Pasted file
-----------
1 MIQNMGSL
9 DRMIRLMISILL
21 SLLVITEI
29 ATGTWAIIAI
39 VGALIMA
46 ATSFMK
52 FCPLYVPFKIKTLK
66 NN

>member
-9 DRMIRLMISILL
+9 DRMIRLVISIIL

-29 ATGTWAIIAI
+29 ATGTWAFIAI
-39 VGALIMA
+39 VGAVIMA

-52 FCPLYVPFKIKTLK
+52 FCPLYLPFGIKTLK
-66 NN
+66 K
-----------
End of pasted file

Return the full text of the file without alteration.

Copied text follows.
1 MIQNMGSL
9 DRMIRLMISILL
21 SLLVITEI
29 ATGTWAIIAI
39 VGALIMA
46 ATSFMK
52 FCPLYVPFKIKTLK
66 NN

>member
-9 DRMIRLMISILL
+9 DRMIRLVISIIL

-29 ATGTWAIIAI
+29 ATGTWAFIAI
-39 VGALIMA
+39 VGAVIMA

-52 FCPLYVPFKIKTLK
+52 FCPLYLPFGIKTLK
-66 NN
+66 K